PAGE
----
The American education system essentially collapsed five months ago. With zero leadership from Betsy "Privatize It" DeVos and student debt hovering at $1.5 trillion, we're not returning to business as usual in any form of education in the nation, including higher education.
In 1847, City College (New York) was founded as a free public college designed to educate the sons of the proletariat, and later the sons of immigrants. It was free, and pushed forward the nation's foundational story of social advancement based on merit and study. Though women were not admitted until 1930, City College provided opportunity for bright, ambitious folks including Jonas Salk, Colin Powell, and too many others to mention here.
Now, students, their parents, and society are questioning the efficaciousness of carrying $1.5 trillion of collective student debt. The following presents suggestions for ways forward as we reenvision an educational system that does not tie students down in debt but frees them to pursue their future.
First, we have to make sure public education is excellent and affordable. Higher education cannot be the domain of the wealthy — all kids who aspire to college should have the opportunity to attend. College is really not so complex. It consists, essentially, of two parts: students and faculty. But we've made it enormously complicated by turning some colleges into luxury, all-inclusive cruise ships with astounding administrative overhead — administrative costs that have to be paid by the students and their families. Colleges need to return to focusing on education and not a competition to produce the most bougie dorm rooms.
Second, state and local governments must make funding post-secondary education a priority. The shift to building "amenities" is logical, as private (and public) schools compete for the dollars of those who can afford to pay full tuition. Why the drive to compete for these dollars? Because funding for public schools by local and state governments over the past 30 years per enrolled student has dropped by 25 percent. In Tennessee, for example, state government funding of higher education has fallen by nearly 14 percent on a per-student basis since 2008. To ensure the best quality affordable education for our students, state governments must fund at a rate that keeps pace with enrollment.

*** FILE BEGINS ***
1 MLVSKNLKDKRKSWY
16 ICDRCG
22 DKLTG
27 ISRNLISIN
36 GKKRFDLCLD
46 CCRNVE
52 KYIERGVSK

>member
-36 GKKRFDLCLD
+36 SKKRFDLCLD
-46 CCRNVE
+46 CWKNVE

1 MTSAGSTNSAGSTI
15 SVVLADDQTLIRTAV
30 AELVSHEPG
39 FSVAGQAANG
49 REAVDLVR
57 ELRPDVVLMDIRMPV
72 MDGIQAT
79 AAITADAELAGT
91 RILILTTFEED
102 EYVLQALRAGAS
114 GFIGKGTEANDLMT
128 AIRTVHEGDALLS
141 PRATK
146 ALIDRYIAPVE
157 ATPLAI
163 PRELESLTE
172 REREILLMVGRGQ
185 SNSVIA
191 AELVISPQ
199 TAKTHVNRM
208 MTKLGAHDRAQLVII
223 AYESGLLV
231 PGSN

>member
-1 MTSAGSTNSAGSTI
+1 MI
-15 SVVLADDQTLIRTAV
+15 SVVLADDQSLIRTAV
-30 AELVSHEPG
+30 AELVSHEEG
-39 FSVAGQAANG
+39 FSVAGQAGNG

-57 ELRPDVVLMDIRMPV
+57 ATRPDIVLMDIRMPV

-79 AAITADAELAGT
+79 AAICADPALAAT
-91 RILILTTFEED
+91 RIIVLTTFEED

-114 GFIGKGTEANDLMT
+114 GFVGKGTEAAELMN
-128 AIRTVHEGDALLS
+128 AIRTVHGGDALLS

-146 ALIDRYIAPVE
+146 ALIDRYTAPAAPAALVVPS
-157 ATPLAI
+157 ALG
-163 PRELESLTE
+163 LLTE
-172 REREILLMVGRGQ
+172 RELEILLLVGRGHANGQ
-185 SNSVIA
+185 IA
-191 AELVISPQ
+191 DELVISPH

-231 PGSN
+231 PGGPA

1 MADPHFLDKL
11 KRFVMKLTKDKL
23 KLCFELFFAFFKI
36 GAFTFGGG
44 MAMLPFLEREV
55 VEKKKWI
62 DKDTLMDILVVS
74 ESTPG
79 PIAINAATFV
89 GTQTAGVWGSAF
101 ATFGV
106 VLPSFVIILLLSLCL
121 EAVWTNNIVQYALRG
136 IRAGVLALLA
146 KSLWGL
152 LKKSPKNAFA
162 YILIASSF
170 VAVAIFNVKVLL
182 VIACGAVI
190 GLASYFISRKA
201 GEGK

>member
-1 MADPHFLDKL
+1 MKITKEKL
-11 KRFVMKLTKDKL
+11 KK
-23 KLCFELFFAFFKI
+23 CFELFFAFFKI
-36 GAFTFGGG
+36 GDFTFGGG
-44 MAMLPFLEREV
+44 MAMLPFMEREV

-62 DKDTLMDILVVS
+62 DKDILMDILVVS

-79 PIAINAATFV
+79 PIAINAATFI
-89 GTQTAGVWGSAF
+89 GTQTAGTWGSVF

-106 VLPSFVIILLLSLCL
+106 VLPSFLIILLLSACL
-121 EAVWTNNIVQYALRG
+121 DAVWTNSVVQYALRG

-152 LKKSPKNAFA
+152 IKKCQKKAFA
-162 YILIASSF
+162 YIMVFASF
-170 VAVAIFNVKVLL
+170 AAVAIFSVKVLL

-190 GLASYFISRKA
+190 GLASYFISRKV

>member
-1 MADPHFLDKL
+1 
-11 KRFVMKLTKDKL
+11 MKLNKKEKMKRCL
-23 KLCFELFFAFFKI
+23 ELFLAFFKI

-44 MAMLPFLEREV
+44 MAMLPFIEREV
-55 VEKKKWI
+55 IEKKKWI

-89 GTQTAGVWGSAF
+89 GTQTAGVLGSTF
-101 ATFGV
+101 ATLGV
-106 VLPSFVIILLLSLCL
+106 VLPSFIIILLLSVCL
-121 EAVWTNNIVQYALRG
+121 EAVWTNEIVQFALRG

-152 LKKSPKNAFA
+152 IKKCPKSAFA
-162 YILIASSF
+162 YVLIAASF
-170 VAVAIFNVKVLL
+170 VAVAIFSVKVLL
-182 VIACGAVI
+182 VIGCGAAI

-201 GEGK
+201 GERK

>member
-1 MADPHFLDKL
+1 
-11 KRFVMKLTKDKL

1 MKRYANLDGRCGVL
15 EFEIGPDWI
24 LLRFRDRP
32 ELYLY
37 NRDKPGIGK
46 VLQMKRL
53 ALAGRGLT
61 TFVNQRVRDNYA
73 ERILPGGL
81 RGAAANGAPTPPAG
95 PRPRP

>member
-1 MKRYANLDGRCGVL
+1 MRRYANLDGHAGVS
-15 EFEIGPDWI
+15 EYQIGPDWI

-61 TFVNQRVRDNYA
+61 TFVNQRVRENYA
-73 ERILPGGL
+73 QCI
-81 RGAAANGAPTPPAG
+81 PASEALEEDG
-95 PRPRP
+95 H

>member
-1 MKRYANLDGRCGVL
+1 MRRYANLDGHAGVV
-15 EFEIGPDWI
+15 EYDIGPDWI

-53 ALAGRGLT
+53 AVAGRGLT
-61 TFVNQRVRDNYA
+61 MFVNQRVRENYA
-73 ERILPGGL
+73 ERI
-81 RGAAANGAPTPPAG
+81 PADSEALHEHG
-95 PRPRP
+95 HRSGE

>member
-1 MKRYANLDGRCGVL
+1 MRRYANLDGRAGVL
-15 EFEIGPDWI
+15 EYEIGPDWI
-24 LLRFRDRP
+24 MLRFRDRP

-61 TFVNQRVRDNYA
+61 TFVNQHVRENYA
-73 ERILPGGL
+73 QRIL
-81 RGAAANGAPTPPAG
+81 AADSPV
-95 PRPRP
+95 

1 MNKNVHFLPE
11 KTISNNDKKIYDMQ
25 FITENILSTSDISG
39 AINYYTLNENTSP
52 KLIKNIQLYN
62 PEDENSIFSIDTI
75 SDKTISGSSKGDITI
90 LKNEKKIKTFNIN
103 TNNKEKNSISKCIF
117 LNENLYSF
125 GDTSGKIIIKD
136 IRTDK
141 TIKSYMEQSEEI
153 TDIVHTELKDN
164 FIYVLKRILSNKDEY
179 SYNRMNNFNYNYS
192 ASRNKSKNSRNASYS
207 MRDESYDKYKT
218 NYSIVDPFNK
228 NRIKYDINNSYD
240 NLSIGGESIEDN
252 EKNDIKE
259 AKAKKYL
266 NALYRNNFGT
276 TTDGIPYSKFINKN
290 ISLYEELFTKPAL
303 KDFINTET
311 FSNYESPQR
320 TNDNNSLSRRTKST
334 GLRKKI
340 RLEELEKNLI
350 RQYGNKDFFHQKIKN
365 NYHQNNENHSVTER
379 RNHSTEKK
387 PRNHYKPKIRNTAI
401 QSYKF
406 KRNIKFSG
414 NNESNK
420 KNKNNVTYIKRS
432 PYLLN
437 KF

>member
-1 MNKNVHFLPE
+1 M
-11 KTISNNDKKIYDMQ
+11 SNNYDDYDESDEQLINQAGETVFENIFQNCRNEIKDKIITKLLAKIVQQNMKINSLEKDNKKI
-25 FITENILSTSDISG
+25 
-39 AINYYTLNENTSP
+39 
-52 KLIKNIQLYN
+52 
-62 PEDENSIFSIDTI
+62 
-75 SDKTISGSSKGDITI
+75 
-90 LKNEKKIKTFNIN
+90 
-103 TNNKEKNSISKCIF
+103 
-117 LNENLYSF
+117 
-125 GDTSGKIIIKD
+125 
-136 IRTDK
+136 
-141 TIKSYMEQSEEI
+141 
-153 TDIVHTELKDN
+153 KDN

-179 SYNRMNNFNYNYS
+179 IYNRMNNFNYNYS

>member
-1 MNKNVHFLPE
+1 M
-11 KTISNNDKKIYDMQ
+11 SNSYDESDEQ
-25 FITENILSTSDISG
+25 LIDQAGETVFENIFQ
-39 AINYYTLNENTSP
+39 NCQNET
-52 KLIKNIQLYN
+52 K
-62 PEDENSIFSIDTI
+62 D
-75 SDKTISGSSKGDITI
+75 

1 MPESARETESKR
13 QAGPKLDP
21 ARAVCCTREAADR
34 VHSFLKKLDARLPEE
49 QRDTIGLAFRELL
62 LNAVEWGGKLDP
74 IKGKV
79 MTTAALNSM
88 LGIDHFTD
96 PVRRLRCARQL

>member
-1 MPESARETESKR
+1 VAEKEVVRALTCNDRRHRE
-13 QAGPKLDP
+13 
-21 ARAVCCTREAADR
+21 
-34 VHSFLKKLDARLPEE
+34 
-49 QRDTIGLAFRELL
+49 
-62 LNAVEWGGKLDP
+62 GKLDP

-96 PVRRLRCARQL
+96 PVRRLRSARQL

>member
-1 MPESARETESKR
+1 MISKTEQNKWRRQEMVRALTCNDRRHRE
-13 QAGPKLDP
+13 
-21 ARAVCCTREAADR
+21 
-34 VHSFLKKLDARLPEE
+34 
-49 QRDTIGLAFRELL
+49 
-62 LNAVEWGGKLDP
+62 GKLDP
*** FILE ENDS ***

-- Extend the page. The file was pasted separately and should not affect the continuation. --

Third, Hispanics (Latinx students) represent about 28 percent of all K-12 students, nearly twice the number from 25 years ago. Hispanics make up about 19 percent of the United States population, on their way to a projected 30 percent in 30 or 40 years. Millions of these kids are going to need to go to college, but Hispanic median income (using figures from 2016) is about 20 percent less than the national average. Thus, we need to figure out a way to fund education for kids who represent the future of this country, since excellent, affordable higher education is critical to our future as a strong, competitive, and socially at-peace nation.
- Dave Ben Roberts | Wikipedia
- Florida International University
Florida International University in Miami offers a model for all of us. It's a majority minority public campus of 58,000 students. The annual in-state tuition is $6,500! FIU is a strong university with an excellent faculty and a deep connection to the local community. It feels a little like a modern, tropical City College; it's not free, but $3,200 per semester is manageable for most, and with loans and grants, it's an accessible higher education option.
Closer to home, our friends at Christian Brothers University here in Memphis have prioritized education of the working class, a tradition since the order's foundation in 17th century France. While tuition there is not cheap, specific targeted funds are provided to support DACA (Deferred Action for Childhood Arrivals) students at the college, and they recently posted an ad to hire an advising and retention coordinator to focus on the unique needs of students studying as DACA recipients. CBU's focus on enrolling those most in need should be the norm among colleges.
While the current pandemic has exposed the tenuous financial footing of many colleges and universities, the good news is the crisis could allow for dramatic change in an arena where so much room for growth and change exists. Much of that change must involve our willingness to rethink how higher education is funded, who gets access to higher education, and how we as a society take actual ownership of educating the next generations. We might have to pay more taxes. We might have to be more welcoming to immigrants. We might have to go back to some education basics.
Bryce Ashby is a Memphis-based attorney and the board chair of Latino Memphis. Michael LaRosa teaches history at Rhodes College.